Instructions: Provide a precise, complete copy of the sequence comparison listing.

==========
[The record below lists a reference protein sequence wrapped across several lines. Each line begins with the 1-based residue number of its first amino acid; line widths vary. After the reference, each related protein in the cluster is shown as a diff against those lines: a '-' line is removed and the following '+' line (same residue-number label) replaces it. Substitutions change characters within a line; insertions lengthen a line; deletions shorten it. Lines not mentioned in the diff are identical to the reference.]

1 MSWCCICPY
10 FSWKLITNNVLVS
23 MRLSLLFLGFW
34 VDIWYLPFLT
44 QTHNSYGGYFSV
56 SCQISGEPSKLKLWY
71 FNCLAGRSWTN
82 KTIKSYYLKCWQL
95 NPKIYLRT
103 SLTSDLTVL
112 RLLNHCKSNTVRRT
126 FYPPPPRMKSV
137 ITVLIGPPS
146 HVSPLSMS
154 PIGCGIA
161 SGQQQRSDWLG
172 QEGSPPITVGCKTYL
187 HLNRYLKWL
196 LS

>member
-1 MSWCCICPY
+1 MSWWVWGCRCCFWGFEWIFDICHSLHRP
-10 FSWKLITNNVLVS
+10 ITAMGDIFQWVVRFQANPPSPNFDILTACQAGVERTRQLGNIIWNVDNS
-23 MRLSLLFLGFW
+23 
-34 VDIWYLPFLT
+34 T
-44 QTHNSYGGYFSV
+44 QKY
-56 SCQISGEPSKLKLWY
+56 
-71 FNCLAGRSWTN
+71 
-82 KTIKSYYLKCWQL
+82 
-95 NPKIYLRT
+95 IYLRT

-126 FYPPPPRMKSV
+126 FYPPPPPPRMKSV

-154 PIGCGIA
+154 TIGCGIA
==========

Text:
[The record below lists a reference protein sequence wrapped across several lines. Each line begins with the 1-based residue number of its first amino acid; line widths vary. After the reference, each related protein in the cluster is shown as a diff against those lines: a '-' line is removed and the following '+' line (same residue-number label) replaces it. Substitutions change characters within a line; insertions lengthen a line; deletions shorten it. Lines not mentioned in the diff are identical to the reference.]

1 MSWCCICPY
10 FSWKLITNNVLVS
23 MRLSLLFLGFW
34 VDIWYLPFLT
44 QTHNSYGGYFSV
56 SCQISGEPSKLKLWY
71 FNCLAGRSWTN
82 KTIKSYYLKCWQL
95 NPKIYLRT
103 SLTSDLTVL
112 RLLNHCKSNTVRRT
126 FYPPPPRMKSV
137 ITVLIGPPS
146 HVSPLSMS
154 PIGCGIA
161 SGQQQRSDWLG
172 QEGSPPITVGCKTYL
187 HLNRYLKWL
196 LS

>member
-1 MSWCCICPY
+1 MSWWVWGCRCCFWGFEWIFDICHSLHRP
-10 FSWKLITNNVLVS
+10 ITAMGDIFQWVVRFQANPPSPNFDILTACQAGVERTRQLGNIIWNVDNS
-23 MRLSLLFLGFW
+23 
-34 VDIWYLPFLT
+34 T
-44 QTHNSYGGYFSV
+44 QKY
-56 SCQISGEPSKLKLWY
+56 
-71 FNCLAGRSWTN
+71 
-82 KTIKSYYLKCWQL
+82 
-95 NPKIYLRT
+95 IYLRT

-126 FYPPPPRMKSV
+126 FYPPPPPPRMKSV

-154 PIGCGIA
+154 TIGCGIA